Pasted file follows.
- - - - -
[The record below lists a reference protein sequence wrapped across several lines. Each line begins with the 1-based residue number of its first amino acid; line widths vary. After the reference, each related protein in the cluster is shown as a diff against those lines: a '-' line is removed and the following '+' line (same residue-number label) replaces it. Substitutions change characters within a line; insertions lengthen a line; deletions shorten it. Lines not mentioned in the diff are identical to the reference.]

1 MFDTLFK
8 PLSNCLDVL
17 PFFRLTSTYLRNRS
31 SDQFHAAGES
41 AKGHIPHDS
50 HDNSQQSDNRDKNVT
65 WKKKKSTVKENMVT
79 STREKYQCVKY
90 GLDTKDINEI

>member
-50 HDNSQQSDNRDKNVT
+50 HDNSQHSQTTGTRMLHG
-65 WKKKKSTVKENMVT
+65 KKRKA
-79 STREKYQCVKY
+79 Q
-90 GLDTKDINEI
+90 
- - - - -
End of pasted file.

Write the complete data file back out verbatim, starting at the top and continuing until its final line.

[The record below lists a reference protein sequence wrapped across several lines. Each line begins with the 1-based residue number of its first amino acid; line widths vary. After the reference, each related protein in the cluster is shown as a diff against those lines: a '-' line is removed and the following '+' line (same residue-number label) replaces it. Substitutions change characters within a line; insertions lengthen a line; deletions shorten it. Lines not mentioned in the diff are identical to the reference.]

1 MFDTLFK
8 PLSNCLDVL
17 PFFRLTSTYLRNRS
31 SDQFHAAGES
41 AKGHIPHDS
50 HDNSQQSDNRDKNVT
65 WKKKKSTVKENMVT
79 STREKYQCVKY
90 GLDTKDINEI

>member
-50 HDNSQQSDNRDKNVT
+50 HDNSQHSQTTGTRMLHG
-65 WKKKKSTVKENMVT
+65 KKRKA
-79 STREKYQCVKY
+79 Q
-90 GLDTKDINEI
+90 